Lhotse at 8511 metres, is the
fourth highest mountain in the world, seen in a telephoto lens from the summit
of Pumori, reputed to be Nepal's "easiest" 7000 metre peak. The route follows
across the bottom of the western Cwm, in the foreground, then heads up the
Lhotse face, to the left of centre, reaching the summit in the upper part of the
photo to the left of centre. This is the same route one climbs to get to the
summit of Everest, however the Everest route traverses to the left, over
Lhotse's left shoulder, above the rock rib through the upper left of the photo,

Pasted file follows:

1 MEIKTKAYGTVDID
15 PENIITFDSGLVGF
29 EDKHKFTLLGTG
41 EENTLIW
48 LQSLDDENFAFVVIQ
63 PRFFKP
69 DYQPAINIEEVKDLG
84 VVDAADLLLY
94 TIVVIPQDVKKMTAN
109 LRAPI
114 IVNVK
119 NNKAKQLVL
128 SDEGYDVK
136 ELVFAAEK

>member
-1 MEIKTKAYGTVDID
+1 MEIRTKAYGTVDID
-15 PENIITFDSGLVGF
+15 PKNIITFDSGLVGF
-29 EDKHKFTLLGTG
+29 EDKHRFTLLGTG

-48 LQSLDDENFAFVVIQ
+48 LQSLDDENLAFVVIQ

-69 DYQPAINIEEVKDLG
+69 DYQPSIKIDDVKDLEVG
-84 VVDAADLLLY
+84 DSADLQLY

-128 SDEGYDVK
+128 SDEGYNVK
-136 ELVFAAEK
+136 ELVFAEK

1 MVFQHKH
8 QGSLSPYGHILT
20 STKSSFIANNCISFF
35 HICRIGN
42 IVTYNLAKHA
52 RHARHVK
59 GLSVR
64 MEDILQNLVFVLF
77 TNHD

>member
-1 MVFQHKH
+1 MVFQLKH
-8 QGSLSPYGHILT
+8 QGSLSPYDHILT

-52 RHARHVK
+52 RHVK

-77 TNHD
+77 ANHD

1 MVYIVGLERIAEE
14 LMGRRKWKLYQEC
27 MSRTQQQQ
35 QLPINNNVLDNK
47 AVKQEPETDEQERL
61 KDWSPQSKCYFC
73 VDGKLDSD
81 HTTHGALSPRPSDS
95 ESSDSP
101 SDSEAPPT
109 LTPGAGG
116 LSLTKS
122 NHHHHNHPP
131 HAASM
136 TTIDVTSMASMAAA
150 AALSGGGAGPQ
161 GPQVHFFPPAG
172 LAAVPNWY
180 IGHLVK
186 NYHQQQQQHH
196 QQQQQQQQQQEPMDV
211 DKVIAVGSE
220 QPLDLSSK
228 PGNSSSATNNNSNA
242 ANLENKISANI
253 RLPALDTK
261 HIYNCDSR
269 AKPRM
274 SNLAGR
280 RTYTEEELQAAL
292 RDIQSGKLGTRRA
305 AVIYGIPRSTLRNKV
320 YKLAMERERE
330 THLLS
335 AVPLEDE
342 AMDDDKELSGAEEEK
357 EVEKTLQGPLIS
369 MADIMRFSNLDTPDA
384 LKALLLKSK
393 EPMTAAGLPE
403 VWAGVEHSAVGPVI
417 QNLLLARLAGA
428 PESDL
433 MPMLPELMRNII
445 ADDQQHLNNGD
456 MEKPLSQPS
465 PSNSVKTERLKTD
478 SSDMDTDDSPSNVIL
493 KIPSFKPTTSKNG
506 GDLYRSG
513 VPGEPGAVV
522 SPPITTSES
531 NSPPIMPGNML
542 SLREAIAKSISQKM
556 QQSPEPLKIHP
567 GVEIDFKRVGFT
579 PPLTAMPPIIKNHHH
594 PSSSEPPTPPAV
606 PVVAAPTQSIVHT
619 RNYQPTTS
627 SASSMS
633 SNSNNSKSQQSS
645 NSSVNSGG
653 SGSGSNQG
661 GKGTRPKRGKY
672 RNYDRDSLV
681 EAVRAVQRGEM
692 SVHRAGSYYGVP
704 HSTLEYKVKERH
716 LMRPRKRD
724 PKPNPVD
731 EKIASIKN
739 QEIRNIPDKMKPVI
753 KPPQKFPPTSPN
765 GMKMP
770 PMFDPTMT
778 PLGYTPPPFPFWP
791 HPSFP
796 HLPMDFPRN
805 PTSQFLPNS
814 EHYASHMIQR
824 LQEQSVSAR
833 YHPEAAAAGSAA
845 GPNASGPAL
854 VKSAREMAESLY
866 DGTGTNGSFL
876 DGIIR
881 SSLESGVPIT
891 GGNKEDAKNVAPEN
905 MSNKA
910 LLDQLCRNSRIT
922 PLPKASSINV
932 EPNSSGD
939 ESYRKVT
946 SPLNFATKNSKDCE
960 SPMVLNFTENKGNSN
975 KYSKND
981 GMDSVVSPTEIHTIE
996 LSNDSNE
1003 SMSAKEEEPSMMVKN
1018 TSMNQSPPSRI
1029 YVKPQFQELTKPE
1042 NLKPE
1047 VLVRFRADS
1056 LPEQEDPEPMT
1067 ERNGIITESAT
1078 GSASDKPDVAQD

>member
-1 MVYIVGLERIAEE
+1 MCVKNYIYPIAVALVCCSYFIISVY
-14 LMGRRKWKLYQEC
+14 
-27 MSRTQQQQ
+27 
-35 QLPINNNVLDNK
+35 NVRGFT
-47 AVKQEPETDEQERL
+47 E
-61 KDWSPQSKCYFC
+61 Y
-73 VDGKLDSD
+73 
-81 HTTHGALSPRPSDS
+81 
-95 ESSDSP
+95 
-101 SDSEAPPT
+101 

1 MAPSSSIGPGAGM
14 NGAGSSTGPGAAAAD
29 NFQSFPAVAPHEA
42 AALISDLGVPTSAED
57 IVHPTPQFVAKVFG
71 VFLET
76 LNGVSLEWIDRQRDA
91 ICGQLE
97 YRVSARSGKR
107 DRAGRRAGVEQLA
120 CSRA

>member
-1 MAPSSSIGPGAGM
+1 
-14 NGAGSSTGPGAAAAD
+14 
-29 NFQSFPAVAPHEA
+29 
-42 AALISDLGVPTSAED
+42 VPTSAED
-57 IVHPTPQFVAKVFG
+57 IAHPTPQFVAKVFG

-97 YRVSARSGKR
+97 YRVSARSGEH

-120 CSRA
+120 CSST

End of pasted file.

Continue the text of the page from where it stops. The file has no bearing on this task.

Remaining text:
known as the Geneva Spur.
Sometimes mistakenly Lhotse has been
identified as the south peak of the Everest massif. No serious attention was
turned to climbing Lhotse until Everest had finally been ascended. Lhotse first
climbed in 1956 as an alternative route towards the summit of Everest.
In addition to the main summit, there
are two subsidiary peaks, Lhotse Shar, which is immediately east of the main
summit, and Nuptse, a high peak on the mountain's west ridge.
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